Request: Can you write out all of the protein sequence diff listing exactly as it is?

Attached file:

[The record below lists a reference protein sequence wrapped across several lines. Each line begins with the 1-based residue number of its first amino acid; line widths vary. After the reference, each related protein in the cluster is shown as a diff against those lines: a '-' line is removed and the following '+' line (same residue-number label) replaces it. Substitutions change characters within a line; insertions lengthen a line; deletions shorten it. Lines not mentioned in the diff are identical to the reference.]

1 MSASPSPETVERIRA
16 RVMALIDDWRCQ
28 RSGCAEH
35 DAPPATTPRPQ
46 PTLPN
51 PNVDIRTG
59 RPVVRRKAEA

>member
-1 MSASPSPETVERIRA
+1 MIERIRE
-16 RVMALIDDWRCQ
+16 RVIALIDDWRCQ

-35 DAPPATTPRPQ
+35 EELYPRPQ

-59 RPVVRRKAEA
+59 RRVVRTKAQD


[The record below lists a reference protein sequence wrapped across several lines. Each line begins with the 1-based residue number of its first amino acid; line widths vary. After the reference, each related protein in the cluster is shown as a diff against those lines: a '-' line is removed and the following '+' line (same residue-number label) replaces it. Substitutions change characters within a line; insertions lengthen a line; deletions shorten it. Lines not mentioned in the diff are identical to the reference.]

1 MSASPSPETVERIRA
16 RVMALIDDWRCQ
28 RSGCAEH
35 DAPPATTPRPQ
46 PTLPN
51 PNVDIRTG
59 RPVVRRKAEA

>member
-1 MSASPSPETVERIRA
+1 MIERIRE
-16 RVMALIDDWRCQ
+16 RVIALIDDWRCQ

-35 DAPPATTPRPQ
+35 EELYPRPQ

-59 RPVVRRKAEA
+59 RRVVRTKAQD